Friday, March 7, 2008

Whitney Goodstone Interview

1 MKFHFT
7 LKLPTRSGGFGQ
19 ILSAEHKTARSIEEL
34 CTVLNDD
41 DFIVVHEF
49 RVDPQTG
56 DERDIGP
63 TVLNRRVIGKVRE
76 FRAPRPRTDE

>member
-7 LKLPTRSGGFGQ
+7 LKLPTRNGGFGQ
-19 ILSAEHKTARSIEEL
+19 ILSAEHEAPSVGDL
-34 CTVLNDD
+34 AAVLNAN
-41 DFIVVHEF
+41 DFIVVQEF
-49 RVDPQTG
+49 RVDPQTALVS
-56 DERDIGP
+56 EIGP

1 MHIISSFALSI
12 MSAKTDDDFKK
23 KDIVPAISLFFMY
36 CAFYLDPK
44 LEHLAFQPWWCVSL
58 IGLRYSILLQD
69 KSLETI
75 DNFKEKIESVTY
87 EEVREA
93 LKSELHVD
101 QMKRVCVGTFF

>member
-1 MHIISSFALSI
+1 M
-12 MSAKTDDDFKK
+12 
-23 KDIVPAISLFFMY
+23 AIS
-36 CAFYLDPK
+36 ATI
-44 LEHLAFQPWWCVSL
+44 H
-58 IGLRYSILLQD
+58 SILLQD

Second Wave Feminism, which occurred from the late 1960’s through the early 90’s, had a large concentration on the discontent of a housewife. The movement was about the empowerment of women to overcome this discontent and to be strong leaders in the workforce. Growing up in this environment, Whitney Goodstone always believed this was what a women should be. All she wanted out of life was to be a strong and independent woman. She defined herself as a feminist saying that she promoted women’s freedoms and liberties. As her life changed, however, her views changed. Today Whitney remains a feminist, but through the interview, she emphasizes that a woman can do it all, and have it all, and that some points of feminism seem somewhat irrational. Whitney’s background and her life story are what makes her views on feminism and her thoughts on some of the hot topics right now intriguing. She was born and raised in Athens, Georgia, and graduated from the University of Georgia. Always working, she held jobs in Washington, D.C., Nantucket,. Upon her graduation from college, she moved to Australia to work. Children, Whitney told me, were never on her mind. Finding a man was not either. From her perspective, being a strong independent woman with a great career was her primary focus. This theory probably materialized from growing up during the second wave of feminism. Her insight changed, however, when she fell in love while living and working in Australia. After attending law school in Sydney, she and her now husband moved back to the United States. After her father died she realized how important family was, and that she really wanted to start one of her own. She now has two children and works part-time. Because her perspective changed, it seemed appropriate to explore her opinions on the discontented housewife. I thought it would be interesting to talk about the discontent housewife. When I explained to Whitney Betty Friedan’s theory of the discontent house wife, I asked her what she thought about the idea. The answer was interesting since Whitney was once so driven to become a working women. She said, “You can do both. Its hard to balance it, but it can be done. It is important for me to be there for my kids and steer them in the right direction. I don’t focus on work as much but that doesn’t take away from who I am. I am still a capable and well qualified part-time business woman.” Her response intrigued me, because there were similar responses in the debate on this subject in class. It made me reflect that in today’s society, a woman feels compelled to balance both a career and family. This led me to wonder how she raised her children, since feminists are often conscious of binaries, and I had previously been informed that she has both a son and daughter. On the issue of raising children, Whitney has a very good approach in what she teaches her son and daughter. I told her about the Child X article and asked how she felt about the social experiment, and whether she thought it could ever work in society. Whitney stated that in today’s society it would be very hard to have no sex. She did however say that as a parent she feels it extremely important to expose her children to a variety of experiences. She explains that although her children like the somewhat “opposite sex hobbies,” it is a natural inclination for the boy to enjoy things related to the male sex and the girl to enjoy things related to the female sex. She told me that her son did musical theater for two years and although he enjoyed it, his true love is sports. She also told me that her daughter has participated in many sports in the past, but her true love is dance. The only explanation she give as to why this is, is because it’s natural. Along the same lines of sex and gender, I informed Whitney a little bit about bitch magazine. She had never heard of it but found it interesting. I told her about the article on gender pronouns and asked her whether or not she thought the feminists were taking everything overboard. Whitney said, “Its interesting that you ask that. When I was studying in Australia I never even thought about the issue. He/she was always used in writing, it was just understood that that was the way to write. I understand why feminists are so absorbed with the issue, however its not my battle to fight.” I found it intriguing that over seas the people seem not to care as much because it is normal to include all when speaking. Since Whitney is so passionate about everything she does, I really wanted to know how she felt about the Radical Lesbians, since they are very passionate feminists. I gave her details of the idea to set up a community of “lesbians,” and coining the term as non-derogatory. Although, as I stated before, Whitney considers herself a feminist she was appalled by this theory, just like much of the class was. Her exact words were, “That’s just silly. If you think about it the whole theory is actually demeaning. They are forcing ideas on someone who might not necessarily believe in it just to make a point.” Somewhat on the same issue, we conversed about the theory of taking back derogatory terms and using them as terms of empowerment. It took her a while to answer but when she finally did she stated that it all boiled down to political correctness. A bad word is a bad word, which is how many people in class felt about the issue. She decided that changing the meaning of a word would ultimately take too much time and effort. The most interesting part of the conversation was her opinions on third wave feminism. I asked her if she was familiar with the Pussycat dolls group. She knew it well due to the fact that she has a young daughter and spends a lot of time at the sorority house on campus. We started discussing how the article that we read for class states that girls can start looking up to the group, because they are feminists. As a mother of a young child, this subject really disturbed Whitney. I asked her if she would want her daughter to look up to women like this. Absolutely not was her response. She said young women can feel comfortable about their sexuality, but when it comes down to it, there is a level of being a lady that all girls should abide by. The show undoubtedly promotes being sexy, which is fine, but not something a ten year old should be trying to portray in her everyday attire. She said, “As bad as this sounds it all boils down to the fear of teen pregnancy which is something that I don’t want to deal with, and my daughter shouldn’t have to deal with.” The conversation escalated from here since Whitney can relate to these topics. I asked her if she thought that the media is bad for young girls in this age. Whitney told me that the TV is the most influential factor on young girls lives. “Young girls in this time think it is acceptable to prance around in skimpy clothes because that is what they see. The generation growing up now has no good role models. Look at Paris Hilton, Nicole Richie, and don’t even get me started on Lindsay Lohan. I do not want my daughter to think it is okay to act like them. It is not.’’ We both agreed that the generation coming up has much more pressure to deal with than my generation or the one before, and there really is not a good role model in the media for the girls to turn to. This ultimately led to a discussion about abortion. She had a very pro-choice view point on the whole issue. I feel that many feminists would like her ideas about abortion. She stated that no one has the right to tell a woman what she can and can not do with her body. She explained, “Either way the woman will have to deal with the consequences. The fact of the matter is that some people can just not be mothers. Imagine a thirteen year old walking down the hall pregnant at school, and then raising a child. Or a rape victim having a child after being attacked. She would have to look at the child differently. There is no way she could not.” On the more political side, I asked her if she thought that conservatives were more pro-life because they have always been know to be older wealthy men, and they clearly don’t know what its like for a woman to be pregnant, or if it is strictly based on morals. I had thought it was a mixture, so the answer I got really surprised me. Whitney said, “On this issue, it always boils down to religion and morals. Demographics have nothing to do with it.” In accordance with our class discussion I wanted to know if Whitney felt that there could ever be a day where pro-life and pro-choice advocates could just put all the feelings and emotions aside, and accept each other’s views. Just as I view the topic, she said that there was no way it could be done. There are too many emotions and other factors involved. Whitney’s insights the feminists views were very insightful. Though identifying herself as a feminist, she did disagree with much of what the feminists said in the many articles we have read in class. To me this proved to me through this interview that women can do and have it all. More importantly, she illuminated through out the conversation that a woman does not have to agree with everything the feminists say to consider herself one.